Tips for Improving Efficiency

In addition to simply factoring your code into smaller tasks and adding them to a queue, there are other ways to improve the overall efficiency of your code using queues:

  • Consider computing values directly within your task if memory usage is a factor. If your application is already memory bound, computing values directly now may be faster than loading cached values from main memory. Computing values directly uses the registers and caches of the given processor core, which are much faster than main memory. Of course, you should only do this if testing indicates this is a performance win.

  • Identify serial tasks early and do what you can to make them more concurrent. If a task must be executed serially because it relies on some shared resource, consider changing your architecture to remove that shared resource. You might consider making copies of the resource for each client that needs one or eliminate the resource altogether.

  • Avoid using locks. The support provided by dispatch queues and operation queues makes locks unnecessary in most situations. Instead of using locks to protect some shared resource, designate a serial queue (or use operation object dependencies) to execute tasks in the correct order.

  • Rely on the system frameworks whenever possible. The best way to achieve concurrency is to take advantage of the built-in concurrency provided by the system frameworks. Many frameworks use threads and other technologies internally to implement concurrent behaviors. When defining your tasks, look to see if an existing framework defines a function or method that does exactly what you want and does so concurrently. Using that API may save you effort and is more likely to give you the maximum concurrency possible.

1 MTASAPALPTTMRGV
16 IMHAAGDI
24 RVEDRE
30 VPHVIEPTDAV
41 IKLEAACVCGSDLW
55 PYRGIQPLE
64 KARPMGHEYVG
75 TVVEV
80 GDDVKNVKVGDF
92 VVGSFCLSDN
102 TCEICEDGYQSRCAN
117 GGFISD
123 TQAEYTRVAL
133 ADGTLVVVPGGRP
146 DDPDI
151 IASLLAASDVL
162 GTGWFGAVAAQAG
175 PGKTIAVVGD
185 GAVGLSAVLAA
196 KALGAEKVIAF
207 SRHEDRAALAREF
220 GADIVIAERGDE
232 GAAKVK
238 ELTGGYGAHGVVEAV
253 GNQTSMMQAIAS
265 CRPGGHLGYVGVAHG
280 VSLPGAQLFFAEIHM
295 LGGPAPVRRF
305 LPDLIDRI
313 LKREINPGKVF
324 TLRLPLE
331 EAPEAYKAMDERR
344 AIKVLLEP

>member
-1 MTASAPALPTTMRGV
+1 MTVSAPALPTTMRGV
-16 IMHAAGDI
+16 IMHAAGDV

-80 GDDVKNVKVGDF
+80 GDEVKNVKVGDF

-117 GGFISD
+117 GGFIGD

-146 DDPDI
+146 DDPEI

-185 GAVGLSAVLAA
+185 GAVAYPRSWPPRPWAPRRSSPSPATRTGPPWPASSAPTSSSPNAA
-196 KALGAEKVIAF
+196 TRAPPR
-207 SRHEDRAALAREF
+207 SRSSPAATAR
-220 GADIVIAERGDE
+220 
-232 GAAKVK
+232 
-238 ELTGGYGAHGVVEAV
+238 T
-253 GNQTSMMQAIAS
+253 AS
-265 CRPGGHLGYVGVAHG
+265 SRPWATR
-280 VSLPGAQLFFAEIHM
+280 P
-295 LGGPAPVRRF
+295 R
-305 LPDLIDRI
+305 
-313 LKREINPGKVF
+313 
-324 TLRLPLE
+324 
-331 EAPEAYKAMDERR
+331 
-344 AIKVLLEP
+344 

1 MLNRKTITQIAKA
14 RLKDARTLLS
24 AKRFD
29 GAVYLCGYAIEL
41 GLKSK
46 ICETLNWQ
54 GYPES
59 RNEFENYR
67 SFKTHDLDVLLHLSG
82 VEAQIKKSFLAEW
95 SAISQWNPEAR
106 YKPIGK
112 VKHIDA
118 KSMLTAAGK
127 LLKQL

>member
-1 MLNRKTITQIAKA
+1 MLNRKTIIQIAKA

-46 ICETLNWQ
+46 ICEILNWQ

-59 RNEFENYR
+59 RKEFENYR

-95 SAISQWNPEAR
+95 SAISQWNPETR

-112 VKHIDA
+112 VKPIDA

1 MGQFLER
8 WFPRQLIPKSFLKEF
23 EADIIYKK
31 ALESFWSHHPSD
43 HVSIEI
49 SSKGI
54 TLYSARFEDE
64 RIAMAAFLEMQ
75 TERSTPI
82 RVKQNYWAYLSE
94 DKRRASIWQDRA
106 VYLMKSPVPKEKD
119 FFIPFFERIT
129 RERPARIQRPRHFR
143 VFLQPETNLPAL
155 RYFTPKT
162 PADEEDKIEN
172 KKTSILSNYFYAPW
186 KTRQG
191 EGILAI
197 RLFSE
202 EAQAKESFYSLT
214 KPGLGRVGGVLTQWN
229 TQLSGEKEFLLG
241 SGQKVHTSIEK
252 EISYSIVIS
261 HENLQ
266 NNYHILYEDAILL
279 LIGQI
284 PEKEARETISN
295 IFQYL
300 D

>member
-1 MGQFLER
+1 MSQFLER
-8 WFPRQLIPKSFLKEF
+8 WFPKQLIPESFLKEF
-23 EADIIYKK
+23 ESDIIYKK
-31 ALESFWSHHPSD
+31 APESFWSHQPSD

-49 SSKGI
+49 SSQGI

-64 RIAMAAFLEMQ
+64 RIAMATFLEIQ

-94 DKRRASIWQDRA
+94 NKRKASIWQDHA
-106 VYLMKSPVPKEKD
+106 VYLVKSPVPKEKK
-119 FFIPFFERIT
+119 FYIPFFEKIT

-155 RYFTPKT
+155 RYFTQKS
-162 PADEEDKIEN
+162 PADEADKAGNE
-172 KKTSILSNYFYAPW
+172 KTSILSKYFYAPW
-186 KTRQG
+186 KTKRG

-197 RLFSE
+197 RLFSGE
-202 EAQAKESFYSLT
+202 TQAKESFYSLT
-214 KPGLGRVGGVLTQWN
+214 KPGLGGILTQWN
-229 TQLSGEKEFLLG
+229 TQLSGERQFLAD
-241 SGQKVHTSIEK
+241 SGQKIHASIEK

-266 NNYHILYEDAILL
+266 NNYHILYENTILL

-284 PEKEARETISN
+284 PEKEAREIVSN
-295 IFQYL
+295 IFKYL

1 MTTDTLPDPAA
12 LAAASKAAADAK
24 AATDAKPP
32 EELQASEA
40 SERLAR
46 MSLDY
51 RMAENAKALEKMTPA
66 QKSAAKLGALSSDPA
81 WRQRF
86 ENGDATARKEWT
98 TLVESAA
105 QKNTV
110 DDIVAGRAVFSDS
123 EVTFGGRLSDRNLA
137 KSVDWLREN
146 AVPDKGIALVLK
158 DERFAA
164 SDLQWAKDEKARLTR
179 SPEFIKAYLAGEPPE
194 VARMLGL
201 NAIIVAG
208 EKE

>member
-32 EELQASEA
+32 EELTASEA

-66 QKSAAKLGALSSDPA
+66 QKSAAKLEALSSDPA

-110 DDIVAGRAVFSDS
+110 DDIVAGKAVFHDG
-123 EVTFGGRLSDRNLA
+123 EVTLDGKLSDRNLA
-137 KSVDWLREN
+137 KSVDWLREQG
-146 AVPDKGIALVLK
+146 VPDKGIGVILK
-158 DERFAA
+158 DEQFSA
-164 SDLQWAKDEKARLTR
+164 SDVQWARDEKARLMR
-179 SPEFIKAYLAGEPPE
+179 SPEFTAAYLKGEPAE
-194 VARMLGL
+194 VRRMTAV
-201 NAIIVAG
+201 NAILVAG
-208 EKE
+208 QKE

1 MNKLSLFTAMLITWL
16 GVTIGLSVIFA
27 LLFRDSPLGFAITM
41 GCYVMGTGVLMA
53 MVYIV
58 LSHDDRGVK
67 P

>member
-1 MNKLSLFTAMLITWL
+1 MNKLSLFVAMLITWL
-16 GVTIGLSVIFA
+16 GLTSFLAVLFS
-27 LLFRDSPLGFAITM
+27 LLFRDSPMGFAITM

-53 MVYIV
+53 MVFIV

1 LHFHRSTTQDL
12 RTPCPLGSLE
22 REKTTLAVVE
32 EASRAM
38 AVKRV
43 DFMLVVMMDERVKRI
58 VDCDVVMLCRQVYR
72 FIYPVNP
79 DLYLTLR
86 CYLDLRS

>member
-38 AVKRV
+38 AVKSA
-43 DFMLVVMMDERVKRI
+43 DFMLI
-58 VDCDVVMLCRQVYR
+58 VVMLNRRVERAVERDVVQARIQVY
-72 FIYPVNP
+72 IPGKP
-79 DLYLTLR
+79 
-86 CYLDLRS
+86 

Performance Implications

Operation queues, dispatch queues, and dispatch sources are provided to make it easier for you to execute more code concurrently. However, these technologies do not guarantee improvements to the efficiency or responsiveness in your application. It is still your responsibility to use queues in a manner that is both effective for your needs and does not impose an undue burden on your application’s other resources. For example, although you could create 10,000 operation objects and submit them to an operation queue, doing so would cause your application to allocate a potentially nontrivial amount of memory, which could lead to paging and decreased performance.

Before introducing any amount of concurrency to your code—whether using queues or threads—you should always gather a set of baseline metrics that reflect your application’s current performance. After introducing your changes, you should then gather additional metrics and compare them to your baseline to see if your application’s overall efficiency has improved. If the introduction of concurrency makes your application less efficient or responsive, you should use the available performance tools to check for the potential causes.